That he keeps aloof from current fashions and admires discredited and obsolete models he readily admits in his Preface to Salt in the Wound, a book known in Italian as Le parrocchie di Regalpetra. This work, recently published in the United States, was his first. He wrote it in 1954, when he was about thirty-three years old, an unknown elementary school teacher in his native Recalmuto. It took him only a few days to finish the first draft of this chronicle of his little town during his lifetime; it was partly written in school while the boys drew pictures or solved problems of arithmetic. He did not know at the time for whom or why he was writing and what he would do with the manuscript once it was finished. Like most other autobiographical books, it was really written by the author for himself, in an effort to make sense of all the disorderly, puzzling, contradictory things he had observed through the years. It is a meandering and fascinating tale of events in Recalmuto (which he transparently concealed under the invented name of Regalpetra), couched in the unfashionable literary style of La Ronda‘s writers.
La Ronda was a small but influential magazine published between 1919 and 1923, at about the time of Sciascia’s birth, by young men back from World War I who were in revolt against the bombast and affectation, the decorative use of archaic words and twisted syntax, which plagued the Italian literary style of the times. They stove to write clear, simple, well-ordered, and polished prose. (“I liberated myself of all the Latinism that was imposed on my generation,” Sciascia confesses.) The best writers in the period between the two wars had worked for La Ronda or had been influenced by it. But by 1954 they were mature or old men whom the younger generation derided.
Why La Ronda? Why such an unfashionable choice? Sciascia, being a provincial amateur buried in the heart of a distant island, far from the centers of fashion, might have thought La Ronda was the latest thing. On the other hand, he might have been born that way. It may be that his prose naturally belongs to the unadorned and muscular style of Italian writers before the Counter Reformation and the Spanish rule, the style of Machiavelli and Guicciardini. Sciascia himself proclaimed his pre-Baroque preference for construction rather than ornamentation in these words: “It’s more important for me to follow the evolution of the mystery novel than that of esthetic theories.” These are, of course, fighting words in a country which cultivates esoteric literary cults.
Sciascia is just as difficult to catalogue from a political point of view. I believe he thinks of himself as a Marxist of sorts. His books are filled with immense Tolstoyan pity for the derelict, admiration for their courage, and the implicit hope that slowly, if other men like him go on writing honestly, denouncing things as they are, analyzing the historical and psychological causes of the Sicilian misfortunes, something will happen. “The poor in this town,” he writes, obviously including himself among them, “have a profound faith in the written word: a slash of the pen, they say, like a slash of the sword, is enough ‘to right a wrong or rout an injustice.”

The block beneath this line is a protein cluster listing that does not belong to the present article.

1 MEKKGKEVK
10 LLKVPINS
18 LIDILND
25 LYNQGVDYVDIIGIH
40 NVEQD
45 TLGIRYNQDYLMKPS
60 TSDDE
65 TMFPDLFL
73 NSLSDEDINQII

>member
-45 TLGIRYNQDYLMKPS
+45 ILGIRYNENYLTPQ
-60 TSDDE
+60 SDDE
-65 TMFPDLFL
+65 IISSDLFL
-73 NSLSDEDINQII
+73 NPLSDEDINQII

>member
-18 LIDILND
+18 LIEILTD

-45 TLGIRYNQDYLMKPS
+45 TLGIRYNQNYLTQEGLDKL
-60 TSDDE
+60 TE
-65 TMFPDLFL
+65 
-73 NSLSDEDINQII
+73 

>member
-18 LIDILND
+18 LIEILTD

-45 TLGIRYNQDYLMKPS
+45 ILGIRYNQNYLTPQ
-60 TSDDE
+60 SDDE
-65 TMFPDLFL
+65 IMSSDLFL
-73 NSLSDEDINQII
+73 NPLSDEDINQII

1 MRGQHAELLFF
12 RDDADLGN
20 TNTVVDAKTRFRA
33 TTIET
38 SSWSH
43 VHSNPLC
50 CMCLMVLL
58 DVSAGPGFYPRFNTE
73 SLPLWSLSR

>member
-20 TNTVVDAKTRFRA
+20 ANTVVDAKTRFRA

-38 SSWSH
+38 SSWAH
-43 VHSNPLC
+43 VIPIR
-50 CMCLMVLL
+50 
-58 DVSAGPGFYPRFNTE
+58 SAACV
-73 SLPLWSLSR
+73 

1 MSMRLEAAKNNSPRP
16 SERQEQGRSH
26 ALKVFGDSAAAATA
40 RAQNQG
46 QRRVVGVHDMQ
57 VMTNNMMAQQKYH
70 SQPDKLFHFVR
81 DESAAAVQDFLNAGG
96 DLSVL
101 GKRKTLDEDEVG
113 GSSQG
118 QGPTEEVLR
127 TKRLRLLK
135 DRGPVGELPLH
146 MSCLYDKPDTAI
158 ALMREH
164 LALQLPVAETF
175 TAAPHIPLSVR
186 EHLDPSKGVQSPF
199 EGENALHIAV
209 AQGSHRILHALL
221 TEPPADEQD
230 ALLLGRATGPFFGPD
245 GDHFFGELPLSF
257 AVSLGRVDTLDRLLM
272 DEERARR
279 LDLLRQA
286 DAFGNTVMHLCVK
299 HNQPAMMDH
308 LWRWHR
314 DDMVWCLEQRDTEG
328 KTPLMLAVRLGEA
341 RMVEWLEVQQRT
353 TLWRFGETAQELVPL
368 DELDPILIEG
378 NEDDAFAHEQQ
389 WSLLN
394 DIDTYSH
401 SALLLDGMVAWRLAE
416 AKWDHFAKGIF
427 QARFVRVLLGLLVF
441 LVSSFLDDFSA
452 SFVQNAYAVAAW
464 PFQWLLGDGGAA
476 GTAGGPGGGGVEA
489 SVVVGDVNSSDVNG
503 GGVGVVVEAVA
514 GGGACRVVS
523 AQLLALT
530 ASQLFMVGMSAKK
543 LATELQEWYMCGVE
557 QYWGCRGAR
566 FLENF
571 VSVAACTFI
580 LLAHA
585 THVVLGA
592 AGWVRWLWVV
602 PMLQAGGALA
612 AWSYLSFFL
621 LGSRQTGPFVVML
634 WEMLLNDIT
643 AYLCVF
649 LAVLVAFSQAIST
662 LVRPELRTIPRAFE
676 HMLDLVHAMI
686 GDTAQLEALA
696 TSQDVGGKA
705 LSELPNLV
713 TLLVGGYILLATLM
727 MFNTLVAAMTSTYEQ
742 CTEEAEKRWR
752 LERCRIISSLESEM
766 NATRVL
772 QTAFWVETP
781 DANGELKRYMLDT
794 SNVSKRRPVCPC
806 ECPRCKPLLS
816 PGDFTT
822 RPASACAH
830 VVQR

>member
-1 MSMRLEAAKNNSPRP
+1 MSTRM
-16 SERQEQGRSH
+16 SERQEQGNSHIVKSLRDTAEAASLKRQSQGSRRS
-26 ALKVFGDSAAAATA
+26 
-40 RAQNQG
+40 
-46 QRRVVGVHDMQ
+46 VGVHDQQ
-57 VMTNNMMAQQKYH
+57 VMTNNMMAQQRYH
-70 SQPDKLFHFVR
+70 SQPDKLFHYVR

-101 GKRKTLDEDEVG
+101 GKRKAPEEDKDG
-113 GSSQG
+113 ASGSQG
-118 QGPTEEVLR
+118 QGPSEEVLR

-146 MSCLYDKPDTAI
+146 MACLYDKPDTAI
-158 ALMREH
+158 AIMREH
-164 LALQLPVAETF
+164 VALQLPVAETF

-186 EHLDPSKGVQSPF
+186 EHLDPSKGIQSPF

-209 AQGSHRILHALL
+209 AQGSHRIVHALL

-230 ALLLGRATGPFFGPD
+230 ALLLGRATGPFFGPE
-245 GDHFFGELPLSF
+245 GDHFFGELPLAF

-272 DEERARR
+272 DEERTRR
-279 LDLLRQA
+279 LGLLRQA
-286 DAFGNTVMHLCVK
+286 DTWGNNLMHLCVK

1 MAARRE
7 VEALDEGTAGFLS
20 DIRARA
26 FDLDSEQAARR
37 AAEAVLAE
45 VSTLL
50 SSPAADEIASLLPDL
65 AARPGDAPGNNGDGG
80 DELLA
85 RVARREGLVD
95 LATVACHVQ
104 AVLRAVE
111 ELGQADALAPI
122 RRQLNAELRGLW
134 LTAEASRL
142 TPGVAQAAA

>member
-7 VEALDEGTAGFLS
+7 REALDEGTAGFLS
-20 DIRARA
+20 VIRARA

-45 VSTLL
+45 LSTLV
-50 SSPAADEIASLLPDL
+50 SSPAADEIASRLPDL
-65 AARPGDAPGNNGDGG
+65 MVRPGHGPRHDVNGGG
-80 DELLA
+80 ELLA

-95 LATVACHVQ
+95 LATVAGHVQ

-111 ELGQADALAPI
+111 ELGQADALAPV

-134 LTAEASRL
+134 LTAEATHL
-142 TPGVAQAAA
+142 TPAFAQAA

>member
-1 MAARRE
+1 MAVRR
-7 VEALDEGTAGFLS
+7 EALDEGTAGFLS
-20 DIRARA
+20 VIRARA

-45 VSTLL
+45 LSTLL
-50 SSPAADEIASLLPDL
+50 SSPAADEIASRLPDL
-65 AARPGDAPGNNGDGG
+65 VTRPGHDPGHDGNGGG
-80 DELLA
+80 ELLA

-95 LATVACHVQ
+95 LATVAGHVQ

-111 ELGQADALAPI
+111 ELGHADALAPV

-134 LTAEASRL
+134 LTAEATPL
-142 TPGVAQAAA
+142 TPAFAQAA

He is trying to deceive himself, of course. Sicilians do not read many newspapers (Italians read fewer newspapers than any other European people, even fewer than the Turks, and Sicilians read fewer newspapers than other Italians). When the poor talk about “words righting wrongs like a slash of the sword” they mean words written by officials, notari, lawyers, judges (Sicilians are particularly fond of protracted legal wrangles, mostly over land boundaries and wills), or by politicians in power, Mafia chiefs (who usually write little but who might redress a wrong or two in their own peculiar way), and surely not by novelists or poets.
Sciascia clearly is working hard to persuade himself that his own words may be useful, that his books may really help to change things. They may well be, in the end: they may change a few things. Who can tell? He has written several successful books in the last few years, two admirable contemporary novels (“Il giorno della civetta” and “A ciascuno il suo“), which have been distorted into shoddy popular movies, one ingenious historical novel, “Il consiglio d’Egitto,” and a series of essays.
What cures does he suggest? When he tries to indicate a solution, Sciascia puts on not Marx’s Prince Albert coat, nor Lenin’s peaked cap, but the silk suit, powdered wig, and knee-breeches of a philosophe. “I believe in human reason,” he says, “and in the liberty and justice it engenders, but here in Italy you’re accused of waving a red flag as soon as you begin to speak the language of reason.” In fact, many benpensanti are sure he is a Communist. (He might think so himself, for all I know.) On the other hand, it is pointless to define his exact political position. His politics are not important: his books are—Salt in the Wound, above them all, the matrix of his subsequent works. All the principal themes he later developed are to be found in it. All his books are, in his own words, “one Sicilian book which probes the wounds of the past and present and develops as the history of the continuous defeat of reason and of those who have been personally overcome and annihilated in that defeat.”